The following statement by Charles Haddon Spurgeon is from The Forgotten Spurgeon by Iain Murray:
Ah, my dear brethren! there are many that are deceived by this method of reasoning. They remain where their conscience tells them they ought not to be, because, they say, they are more useful than they would be if they went “without the camp.” This is doing evil that good may come, and can never be tolerated by an enlightened conscience. If an act of sin would increase my usefulness tenfold, I have no right to do it; and if an act of righteousness would appear likely to destroy all my apparent usefulness, I am yet to do it. It is yours and mine to do the right though the heavens fall, and follow the command of Christ whatever the consequences may be. “That is strong meat,” do you say? Be strong men, then, and feed thereon … For right is right, since God is God/ And right the day must win/ To doubt would be disloyalty/ To falter would be sin.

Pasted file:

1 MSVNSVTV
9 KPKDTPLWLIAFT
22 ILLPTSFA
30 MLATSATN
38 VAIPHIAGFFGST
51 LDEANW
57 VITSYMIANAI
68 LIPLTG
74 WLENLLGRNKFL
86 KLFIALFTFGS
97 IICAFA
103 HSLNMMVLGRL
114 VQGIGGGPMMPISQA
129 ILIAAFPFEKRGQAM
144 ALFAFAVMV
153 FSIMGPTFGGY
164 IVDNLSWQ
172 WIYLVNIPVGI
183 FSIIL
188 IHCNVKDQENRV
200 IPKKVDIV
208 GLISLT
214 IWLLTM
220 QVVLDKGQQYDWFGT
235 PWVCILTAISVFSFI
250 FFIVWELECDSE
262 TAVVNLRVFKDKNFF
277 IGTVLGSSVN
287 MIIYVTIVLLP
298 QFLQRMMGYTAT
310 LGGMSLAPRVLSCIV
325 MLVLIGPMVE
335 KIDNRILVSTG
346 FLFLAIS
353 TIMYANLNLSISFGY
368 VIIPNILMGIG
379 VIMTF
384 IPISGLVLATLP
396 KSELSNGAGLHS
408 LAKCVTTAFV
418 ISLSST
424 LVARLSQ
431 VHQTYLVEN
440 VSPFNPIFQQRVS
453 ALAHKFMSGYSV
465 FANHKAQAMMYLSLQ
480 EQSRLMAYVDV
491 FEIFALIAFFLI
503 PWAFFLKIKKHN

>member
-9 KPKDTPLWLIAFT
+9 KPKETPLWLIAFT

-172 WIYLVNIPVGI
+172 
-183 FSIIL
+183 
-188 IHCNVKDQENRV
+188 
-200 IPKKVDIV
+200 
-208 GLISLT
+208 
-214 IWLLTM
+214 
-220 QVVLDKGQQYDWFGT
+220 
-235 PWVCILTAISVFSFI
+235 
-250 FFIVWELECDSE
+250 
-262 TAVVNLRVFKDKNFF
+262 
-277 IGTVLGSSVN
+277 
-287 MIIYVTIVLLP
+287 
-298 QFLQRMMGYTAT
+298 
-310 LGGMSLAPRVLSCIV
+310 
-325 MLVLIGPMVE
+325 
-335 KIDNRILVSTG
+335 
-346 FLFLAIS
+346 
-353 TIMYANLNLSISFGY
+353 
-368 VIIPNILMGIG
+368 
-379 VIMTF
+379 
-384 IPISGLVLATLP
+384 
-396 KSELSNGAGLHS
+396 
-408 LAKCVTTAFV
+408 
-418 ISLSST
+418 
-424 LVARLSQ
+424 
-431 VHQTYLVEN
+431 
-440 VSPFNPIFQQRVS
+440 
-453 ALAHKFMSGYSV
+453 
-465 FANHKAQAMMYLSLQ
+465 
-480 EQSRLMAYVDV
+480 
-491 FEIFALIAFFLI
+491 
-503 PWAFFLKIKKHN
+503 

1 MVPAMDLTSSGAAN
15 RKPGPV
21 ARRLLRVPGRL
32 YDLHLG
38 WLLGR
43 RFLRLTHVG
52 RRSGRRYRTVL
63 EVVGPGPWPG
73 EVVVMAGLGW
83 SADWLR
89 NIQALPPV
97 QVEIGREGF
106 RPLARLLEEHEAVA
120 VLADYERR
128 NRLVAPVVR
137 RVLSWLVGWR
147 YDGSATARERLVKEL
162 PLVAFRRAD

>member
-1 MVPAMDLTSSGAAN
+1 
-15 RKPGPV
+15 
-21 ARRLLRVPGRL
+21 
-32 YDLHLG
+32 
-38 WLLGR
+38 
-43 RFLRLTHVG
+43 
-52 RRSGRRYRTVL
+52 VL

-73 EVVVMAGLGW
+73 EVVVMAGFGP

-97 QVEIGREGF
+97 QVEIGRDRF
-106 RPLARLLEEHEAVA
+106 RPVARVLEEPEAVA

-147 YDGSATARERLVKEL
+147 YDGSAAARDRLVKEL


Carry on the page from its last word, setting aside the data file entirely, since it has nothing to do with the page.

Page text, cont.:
My favorite part: “That is strong meat,” do you say? Be strong men, then, and feed thereon
What applications can think of this for this truth?